"In many ways, Brothers of Italy is an evolution of the right," Guido Crosetto, co-founder and national coordinator of the party, tells EUobserver. "We focus very much on companies, craftsmen, traders, the enlarged civil society, in short, in addition to civil servants."

Global surge

Part of the success of Meloni and Brothers of Italy is connected to the global breakthrough of right-wing populists and neo-nationalists in recent years.

Meloni has made of what she calls "patriotism" her calling card. The very name of her party is a reference to the Italian anthem.

In this, she differs from her ally Salvini, who in a few years has skilfully transformed the League from a party for the independence of northern Italy into a nationalist party. "For us, values such as public interest and national unity were and remain fundamental," notes Crosetto.

Yet there are also many similarities between League and Brothers of Italy: both are bitterly against illegal immigration while staunchly in favour of law and order, the police, and the so-called 'traditional family'.

For Andrea Ceron, an associate professor of political science at the University of Milan, "many of Meloni's battles coincide with those of the populist right. Compared to Salvini, however, she manages to present herself as a more credible player".

According to Follini, "Meloni is a good communicator, who conveys the feeling that she believes in what she says. She is not a product of circumstances, she is a product of her own ideas. Moreover, she exposes the limits of the other right, League. Right-wing voters, perhaps disappointed by Salvini's shallowness, tend to give more credit to the bit of greater professionalism showed by her."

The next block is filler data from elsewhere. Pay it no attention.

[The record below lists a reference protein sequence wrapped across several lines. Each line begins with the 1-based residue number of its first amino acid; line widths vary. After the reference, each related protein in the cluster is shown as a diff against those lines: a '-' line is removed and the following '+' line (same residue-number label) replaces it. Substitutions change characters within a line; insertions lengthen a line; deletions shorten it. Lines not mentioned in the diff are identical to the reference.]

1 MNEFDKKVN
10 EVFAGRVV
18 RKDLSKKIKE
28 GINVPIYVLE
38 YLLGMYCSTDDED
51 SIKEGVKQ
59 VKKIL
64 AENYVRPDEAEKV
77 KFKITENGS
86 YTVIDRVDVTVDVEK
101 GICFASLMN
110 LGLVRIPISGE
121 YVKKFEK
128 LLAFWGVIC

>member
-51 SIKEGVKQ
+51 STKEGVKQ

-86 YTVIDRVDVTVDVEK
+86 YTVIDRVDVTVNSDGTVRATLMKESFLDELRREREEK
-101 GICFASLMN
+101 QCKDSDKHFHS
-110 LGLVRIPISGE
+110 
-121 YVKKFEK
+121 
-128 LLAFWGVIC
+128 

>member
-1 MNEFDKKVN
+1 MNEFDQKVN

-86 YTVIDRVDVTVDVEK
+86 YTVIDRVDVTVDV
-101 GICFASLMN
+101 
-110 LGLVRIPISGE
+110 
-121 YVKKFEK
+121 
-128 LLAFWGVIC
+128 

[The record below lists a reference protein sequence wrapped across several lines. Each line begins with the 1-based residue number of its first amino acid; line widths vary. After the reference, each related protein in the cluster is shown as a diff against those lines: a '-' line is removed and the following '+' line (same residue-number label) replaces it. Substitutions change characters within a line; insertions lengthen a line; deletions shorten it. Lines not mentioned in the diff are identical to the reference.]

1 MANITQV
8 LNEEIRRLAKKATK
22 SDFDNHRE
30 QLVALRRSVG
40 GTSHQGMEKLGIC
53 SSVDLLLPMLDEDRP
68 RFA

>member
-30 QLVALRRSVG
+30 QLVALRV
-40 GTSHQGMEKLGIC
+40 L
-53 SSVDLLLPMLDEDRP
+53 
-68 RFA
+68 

Meloni is very critical towards the EU. During an interview in 2018, she praised sovereignty as "the defence of family, borders, the nation state, and identity".

She is a fierce supporter of Hungarian prime minister Viktor Orbán; she does not seem to be a fan of Vladimir Putin, but rather of Donald Trump's Republicans.

Last April, she provocatively stated that Germany, not Italy, should leave the EU.

No 'Italexit'

However, she does not call for an Italexit; her electorate, based in central and southern Italy, and in mid-sized industrial cities of the north, would never accept an excessively anti-EU position.

On 20 and 21 September, regional elections will take place in many regions. If her party was to achieve a good result, Meloni could seriously undermine Salvini's leadership of the Right.

A small entrepreneur based in Abruzzo, a central Italy region run by a Brothers of Italy governor, says: "Meloni's bark is worse than her bite. Like Berlusconi, she's a show woman. A centre-right coalition led by her would be less scary for the markets than one led by Salvini."

Asked whether a centre-right led by Meloni is possible in the near future, Crosetto answers: "I think it is in the natural order of things. Professionalism, dedication, and commitment reward in the end, in any job."

"She'll be the first female prime minister in Italy's history, you'll see," says Luigi, the pensioner from Verona, grinning.

In the combustible world of Italian politics, only time will tell.

Author bio

Valentina Saini is a freelance journalist specialising in Italian social issues and politics, gender issues and the Middle East and North Africa region.